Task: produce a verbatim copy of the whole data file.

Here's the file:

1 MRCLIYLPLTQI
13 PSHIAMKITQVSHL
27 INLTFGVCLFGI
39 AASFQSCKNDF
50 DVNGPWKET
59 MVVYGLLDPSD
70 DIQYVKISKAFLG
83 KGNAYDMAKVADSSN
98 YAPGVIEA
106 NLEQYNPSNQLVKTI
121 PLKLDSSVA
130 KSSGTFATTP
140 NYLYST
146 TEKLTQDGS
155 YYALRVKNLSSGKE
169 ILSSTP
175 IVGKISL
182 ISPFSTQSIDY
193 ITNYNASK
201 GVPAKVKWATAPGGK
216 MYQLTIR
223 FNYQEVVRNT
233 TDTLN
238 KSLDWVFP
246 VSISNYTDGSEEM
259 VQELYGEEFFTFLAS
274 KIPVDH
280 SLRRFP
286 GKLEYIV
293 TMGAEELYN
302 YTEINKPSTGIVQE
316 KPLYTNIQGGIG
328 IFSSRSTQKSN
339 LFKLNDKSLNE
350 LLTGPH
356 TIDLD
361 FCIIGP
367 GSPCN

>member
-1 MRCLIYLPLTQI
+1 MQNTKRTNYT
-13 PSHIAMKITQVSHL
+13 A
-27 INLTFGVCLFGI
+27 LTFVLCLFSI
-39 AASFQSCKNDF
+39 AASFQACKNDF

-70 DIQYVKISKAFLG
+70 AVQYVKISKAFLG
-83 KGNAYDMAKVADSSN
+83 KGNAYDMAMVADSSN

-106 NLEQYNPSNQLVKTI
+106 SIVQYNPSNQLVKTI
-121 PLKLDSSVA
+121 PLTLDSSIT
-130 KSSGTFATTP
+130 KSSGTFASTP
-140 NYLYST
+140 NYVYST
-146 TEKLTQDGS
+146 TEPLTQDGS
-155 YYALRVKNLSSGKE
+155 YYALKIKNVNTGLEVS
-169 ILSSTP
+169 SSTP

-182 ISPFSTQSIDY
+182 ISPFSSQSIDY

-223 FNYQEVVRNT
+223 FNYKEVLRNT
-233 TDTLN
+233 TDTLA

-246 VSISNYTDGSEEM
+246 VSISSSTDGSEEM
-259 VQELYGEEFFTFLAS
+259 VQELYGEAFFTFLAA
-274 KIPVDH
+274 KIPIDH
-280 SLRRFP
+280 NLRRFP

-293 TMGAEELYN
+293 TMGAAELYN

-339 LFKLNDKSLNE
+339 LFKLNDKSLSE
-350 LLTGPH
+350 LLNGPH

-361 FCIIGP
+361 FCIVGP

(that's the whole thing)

1 MRCLIYLPLTQI
13 PSHIAMKITQVSHL
27 INLTFGVCLFGI
39 AASFQSCKNDF
50 DVNGPWKET
59 MVVYGLLDPSD
70 DIQYVKISKAFLG
83 KGNAYDMAKVADSSN
98 YAPGVIEA
106 NLEQYNPSNQLVKTI
121 PLKLDSSVA
130 KSSGTFATTP
140 NYLYST
146 TEKLTQDGS
155 YYALRVKNLSSGKE
169 ILSSTP
175 IVGKISL
182 ISPFSTQSIDY
193 ITNYNASK
201 GVPAKVKWATAPGGK
216 MYQLTIR
223 FNYQEVVRNT
233 TDTLN
238 KSLDWVFP
246 VSISNYTDGSEEM
259 VQELYGEEFFTFLAS
274 KIPVDH
280 SLRRFP
286 GKLEYIV
293 TMGAEELYN
302 YTEINKPSTGIVQE
316 KPLYTNIQGGIG
328 IFSSRSTQKSN
339 LFKLNDKSLNE
350 LLTGPH
356 TIDLD
361 FCIIGP
367 GSPCN

>member
-1 MRCLIYLPLTQI
+1 MQNTKRTNYT
-13 PSHIAMKITQVSHL
+13 A
-27 INLTFGVCLFGI
+27 LTFVLCLFSI
-39 AASFQSCKNDF
+39 AASFQACKNDF

-70 DIQYVKISKAFLG
+70 AVQYVKISKAFLG
-83 KGNAYDMAKVADSSN
+83 KGNAYDMAMVADSSN

-106 NLEQYNPSNQLVKTI
+106 SIVQYNPSNQLVKTI
-121 PLKLDSSVA
+121 PLTLDSSIT
-130 KSSGTFATTP
+130 KSSGTFASTP
-140 NYLYST
+140 NYVYST
-146 TEKLTQDGS
+146 TEPLTQDGS
-155 YYALRVKNLSSGKE
+155 YYALKIKNVNTGLEVS
-169 ILSSTP
+169 SSTP

-182 ISPFSTQSIDY
+182 ISPFSSQSIDY

-223 FNYQEVVRNT
+223 FNYKEVLRNT
-233 TDTLN
+233 TDTLA

-246 VSISNYTDGSEEM
+246 VSISSSTDGSEEM
-259 VQELYGEEFFTFLAS
+259 VQELYGEAFFTFLAA
-274 KIPVDH
+274 KIPIDH
-280 SLRRFP
+280 NLRRFP

-293 TMGAEELYN
+293 TMGAAELYN

-339 LFKLNDKSLNE
+339 LFKLNDKSLSE
-350 LLTGPH
+350 LLNGPH

-361 FCIIGP
+361 FCIVGP